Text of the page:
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Session 7 - Planetary & Other Nebulae.
Display session, Monday, June 09
South Main Hall,

[7.02] Initial Model of an Observed [O III] Fabry-Perot Data Cube of the R Aquarii Jet and Ovoid Nebulosity

J. M. Hollis (NASA/GSFC), S. N. Vogel (UMd), D. Van Buren (IPAC), J. P. Strong, R. G. Lyon, J. E. Dorband (NASA/GSFC)

This video shows the observed [O III] spatial structure of the jet and surrounding ovoid nebulosity in the R Aqr system as a function of 41 velocity planes spaced at 12 km s^-1 intervals (Fabry-Perot observations at the Palomar 60"). The ovoid nebulosity, due to an explosion \sim660 years ago, is modeled as a circular ring expanding at 55 km s^-1 as seen at an inclination angle i \simeq 70^\circ. The similarly inclined bipolar jet is modeled as a superposition of two opening helical structures -- a small-scale helix with an apex angle of 16^\circ which has undergone \sim2-5 turns, and a large-scale helix with an apex angle of 60^\circ which has undergone \sim 1/3 of a turn. One possible explanation for the small-scale jet structure is the following process (Koupelis amp; Van Horn, 1988, ApJ, 324, 93): a parcel of ejected dust and gas is emitted along the rotation axis of the rotating star-accretion disk system which anchors a magnetic field that is frozen into the rotating parcel as well as the central source; since the parcel is free to expand, its rotation rate decreases, and the field is twisted into a helix; the consequent increase in the azimuthal component of the magnetic field builds up a strong magnetic pressure behind the parcel and accelerates it along the jet. The large-scale structure of the jet may simply be due to precession of the accretion disk. Jet radial velocities are in the range \pm175 km s^-1, suggesting an outward accelerated flow maximum of \sim \pm512 km s^-1. The video shows the model and data for comparison.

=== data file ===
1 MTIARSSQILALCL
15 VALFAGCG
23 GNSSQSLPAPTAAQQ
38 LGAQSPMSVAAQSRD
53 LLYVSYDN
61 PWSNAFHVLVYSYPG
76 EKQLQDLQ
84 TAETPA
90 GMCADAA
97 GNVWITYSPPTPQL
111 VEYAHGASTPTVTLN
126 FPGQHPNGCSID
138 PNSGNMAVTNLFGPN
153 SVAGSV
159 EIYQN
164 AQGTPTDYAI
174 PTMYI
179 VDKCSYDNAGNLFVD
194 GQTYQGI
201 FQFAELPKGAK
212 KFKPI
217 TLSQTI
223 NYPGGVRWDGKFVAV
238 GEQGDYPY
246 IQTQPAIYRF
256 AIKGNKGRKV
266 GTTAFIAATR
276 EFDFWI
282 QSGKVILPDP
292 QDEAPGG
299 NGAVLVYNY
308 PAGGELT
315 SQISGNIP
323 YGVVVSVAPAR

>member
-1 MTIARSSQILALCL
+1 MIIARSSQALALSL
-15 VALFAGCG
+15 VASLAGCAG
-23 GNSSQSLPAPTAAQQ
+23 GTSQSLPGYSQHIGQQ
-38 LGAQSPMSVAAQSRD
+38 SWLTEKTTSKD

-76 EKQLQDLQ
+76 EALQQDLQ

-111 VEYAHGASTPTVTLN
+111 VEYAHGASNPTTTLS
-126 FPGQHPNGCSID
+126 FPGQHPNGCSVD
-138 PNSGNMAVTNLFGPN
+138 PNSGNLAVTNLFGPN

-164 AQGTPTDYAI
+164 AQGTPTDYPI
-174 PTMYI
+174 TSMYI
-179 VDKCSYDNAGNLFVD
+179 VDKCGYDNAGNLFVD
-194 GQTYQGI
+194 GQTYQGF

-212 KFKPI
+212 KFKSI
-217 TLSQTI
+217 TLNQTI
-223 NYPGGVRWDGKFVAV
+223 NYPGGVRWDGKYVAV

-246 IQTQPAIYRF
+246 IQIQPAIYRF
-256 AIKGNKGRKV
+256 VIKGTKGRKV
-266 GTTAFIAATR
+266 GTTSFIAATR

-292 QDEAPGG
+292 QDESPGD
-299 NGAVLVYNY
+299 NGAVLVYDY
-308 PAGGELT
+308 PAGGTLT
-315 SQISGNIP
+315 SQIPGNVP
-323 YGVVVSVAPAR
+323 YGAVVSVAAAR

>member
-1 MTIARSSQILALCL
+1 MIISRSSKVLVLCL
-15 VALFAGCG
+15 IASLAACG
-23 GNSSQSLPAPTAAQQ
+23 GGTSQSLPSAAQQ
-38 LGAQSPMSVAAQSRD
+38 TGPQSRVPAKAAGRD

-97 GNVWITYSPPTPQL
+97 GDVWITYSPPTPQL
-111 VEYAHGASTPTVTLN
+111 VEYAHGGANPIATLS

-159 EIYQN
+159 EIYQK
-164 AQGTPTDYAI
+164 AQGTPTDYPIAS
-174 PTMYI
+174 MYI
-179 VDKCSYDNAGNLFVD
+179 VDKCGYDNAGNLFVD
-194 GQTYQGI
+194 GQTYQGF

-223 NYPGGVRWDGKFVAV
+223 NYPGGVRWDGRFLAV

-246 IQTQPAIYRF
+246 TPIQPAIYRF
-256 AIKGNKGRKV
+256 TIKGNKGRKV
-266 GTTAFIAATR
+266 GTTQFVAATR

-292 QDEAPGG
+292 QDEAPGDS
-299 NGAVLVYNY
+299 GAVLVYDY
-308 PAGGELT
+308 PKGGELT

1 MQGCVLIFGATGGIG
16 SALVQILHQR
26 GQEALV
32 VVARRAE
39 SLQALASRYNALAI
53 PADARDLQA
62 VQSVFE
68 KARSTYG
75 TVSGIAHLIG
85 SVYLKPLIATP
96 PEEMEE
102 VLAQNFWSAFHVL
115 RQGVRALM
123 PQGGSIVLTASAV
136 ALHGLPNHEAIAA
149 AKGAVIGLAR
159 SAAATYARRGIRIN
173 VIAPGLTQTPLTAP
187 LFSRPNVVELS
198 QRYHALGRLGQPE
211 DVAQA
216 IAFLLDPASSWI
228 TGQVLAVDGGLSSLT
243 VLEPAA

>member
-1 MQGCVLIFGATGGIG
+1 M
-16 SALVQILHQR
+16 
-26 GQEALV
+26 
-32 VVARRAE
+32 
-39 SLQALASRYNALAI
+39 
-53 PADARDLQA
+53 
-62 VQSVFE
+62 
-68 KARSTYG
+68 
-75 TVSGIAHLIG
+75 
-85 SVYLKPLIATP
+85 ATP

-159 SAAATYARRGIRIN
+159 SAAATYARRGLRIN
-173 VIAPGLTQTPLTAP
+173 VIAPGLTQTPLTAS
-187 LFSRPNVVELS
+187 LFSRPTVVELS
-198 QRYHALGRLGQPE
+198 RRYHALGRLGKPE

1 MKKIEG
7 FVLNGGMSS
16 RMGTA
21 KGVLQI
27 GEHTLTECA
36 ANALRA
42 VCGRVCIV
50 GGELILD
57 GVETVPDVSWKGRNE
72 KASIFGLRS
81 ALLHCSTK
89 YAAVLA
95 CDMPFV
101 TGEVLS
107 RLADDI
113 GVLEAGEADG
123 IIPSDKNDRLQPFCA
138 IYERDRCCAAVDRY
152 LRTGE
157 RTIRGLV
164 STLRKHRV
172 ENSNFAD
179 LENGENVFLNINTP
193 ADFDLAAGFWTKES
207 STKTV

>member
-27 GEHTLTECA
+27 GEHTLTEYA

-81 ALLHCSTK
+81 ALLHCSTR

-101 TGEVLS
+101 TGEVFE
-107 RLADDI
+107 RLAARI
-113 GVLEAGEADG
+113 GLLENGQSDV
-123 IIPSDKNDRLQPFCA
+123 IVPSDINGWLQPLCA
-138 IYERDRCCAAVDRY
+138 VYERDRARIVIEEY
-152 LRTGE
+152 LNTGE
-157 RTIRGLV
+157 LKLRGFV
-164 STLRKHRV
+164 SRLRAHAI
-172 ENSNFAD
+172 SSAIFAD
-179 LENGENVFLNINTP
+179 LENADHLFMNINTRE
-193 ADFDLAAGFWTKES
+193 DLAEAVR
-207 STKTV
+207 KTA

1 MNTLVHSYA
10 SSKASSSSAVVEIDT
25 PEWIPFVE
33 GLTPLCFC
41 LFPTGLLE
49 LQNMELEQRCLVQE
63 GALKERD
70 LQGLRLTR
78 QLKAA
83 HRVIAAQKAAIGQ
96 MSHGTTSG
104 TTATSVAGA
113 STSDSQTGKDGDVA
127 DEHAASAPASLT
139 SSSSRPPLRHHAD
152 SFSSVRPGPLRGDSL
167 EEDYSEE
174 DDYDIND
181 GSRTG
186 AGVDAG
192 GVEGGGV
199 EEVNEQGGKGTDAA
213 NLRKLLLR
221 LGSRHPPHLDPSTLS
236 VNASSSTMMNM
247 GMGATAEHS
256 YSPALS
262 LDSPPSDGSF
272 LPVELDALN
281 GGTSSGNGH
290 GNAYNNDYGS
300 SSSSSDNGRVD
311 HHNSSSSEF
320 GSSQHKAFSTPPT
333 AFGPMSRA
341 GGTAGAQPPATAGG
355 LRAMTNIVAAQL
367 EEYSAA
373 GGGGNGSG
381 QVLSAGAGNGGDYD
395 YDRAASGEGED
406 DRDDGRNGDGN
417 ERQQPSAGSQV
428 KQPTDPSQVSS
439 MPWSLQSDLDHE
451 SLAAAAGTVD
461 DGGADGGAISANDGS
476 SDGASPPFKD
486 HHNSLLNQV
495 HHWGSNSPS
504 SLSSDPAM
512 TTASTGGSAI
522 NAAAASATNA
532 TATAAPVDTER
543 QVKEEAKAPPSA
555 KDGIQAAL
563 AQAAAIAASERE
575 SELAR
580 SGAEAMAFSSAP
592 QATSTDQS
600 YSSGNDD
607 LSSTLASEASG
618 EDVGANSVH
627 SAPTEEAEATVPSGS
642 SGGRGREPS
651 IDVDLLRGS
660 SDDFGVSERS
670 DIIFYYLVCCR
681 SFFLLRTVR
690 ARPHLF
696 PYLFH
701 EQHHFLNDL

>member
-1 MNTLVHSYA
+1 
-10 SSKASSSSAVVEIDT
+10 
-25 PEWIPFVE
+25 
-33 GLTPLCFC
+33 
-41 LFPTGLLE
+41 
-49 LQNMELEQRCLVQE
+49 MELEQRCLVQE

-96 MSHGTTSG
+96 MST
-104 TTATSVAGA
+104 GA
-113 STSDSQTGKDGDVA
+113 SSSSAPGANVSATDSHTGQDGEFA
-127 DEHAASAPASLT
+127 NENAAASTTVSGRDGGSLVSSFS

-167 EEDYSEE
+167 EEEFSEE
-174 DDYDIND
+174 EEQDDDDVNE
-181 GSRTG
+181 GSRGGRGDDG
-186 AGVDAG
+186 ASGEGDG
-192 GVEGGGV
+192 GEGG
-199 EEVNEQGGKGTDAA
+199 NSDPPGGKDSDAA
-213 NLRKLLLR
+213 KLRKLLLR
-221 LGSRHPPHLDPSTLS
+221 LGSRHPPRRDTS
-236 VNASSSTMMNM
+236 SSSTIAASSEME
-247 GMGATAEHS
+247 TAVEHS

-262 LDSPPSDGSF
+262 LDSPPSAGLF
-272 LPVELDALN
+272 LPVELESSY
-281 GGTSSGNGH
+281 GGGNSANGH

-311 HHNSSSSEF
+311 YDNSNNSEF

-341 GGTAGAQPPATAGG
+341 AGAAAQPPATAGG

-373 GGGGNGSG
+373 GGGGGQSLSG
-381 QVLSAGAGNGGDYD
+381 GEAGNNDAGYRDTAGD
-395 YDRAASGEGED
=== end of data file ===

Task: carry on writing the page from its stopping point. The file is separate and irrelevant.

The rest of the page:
Program listing for Monday